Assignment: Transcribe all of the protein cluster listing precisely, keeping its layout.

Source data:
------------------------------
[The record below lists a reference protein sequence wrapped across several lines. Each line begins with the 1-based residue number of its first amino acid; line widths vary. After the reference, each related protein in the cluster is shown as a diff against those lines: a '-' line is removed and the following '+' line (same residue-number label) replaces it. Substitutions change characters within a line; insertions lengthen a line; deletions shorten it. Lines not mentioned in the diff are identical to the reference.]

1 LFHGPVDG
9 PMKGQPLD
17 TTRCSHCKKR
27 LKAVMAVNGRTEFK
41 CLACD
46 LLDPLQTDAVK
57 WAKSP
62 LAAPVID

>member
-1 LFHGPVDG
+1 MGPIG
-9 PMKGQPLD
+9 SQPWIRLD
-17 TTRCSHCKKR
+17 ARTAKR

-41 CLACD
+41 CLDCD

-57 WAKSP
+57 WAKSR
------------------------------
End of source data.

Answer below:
[The record below lists a reference protein sequence wrapped across several lines. Each line begins with the 1-based residue number of its first amino acid; line widths vary. After the reference, each related protein in the cluster is shown as a diff against those lines: a '-' line is removed and the following '+' line (same residue-number label) replaces it. Substitutions change characters within a line; insertions lengthen a line; deletions shorten it. Lines not mentioned in the diff are identical to the reference.]

1 LFHGPVDG
9 PMKGQPLD
17 TTRCSHCKKR
27 LKAVMAVNGRTEFK
41 CLACD
46 LLDPLQTDAVK
57 WAKSP
62 LAAPVID

>member
-1 LFHGPVDG
+1 MGPIG
-9 PMKGQPLD
+9 SQPWIRLD
-17 TTRCSHCKKR
+17 ARTAKR

-41 CLACD
+41 CLDCD

-57 WAKSP
+57 WAKSR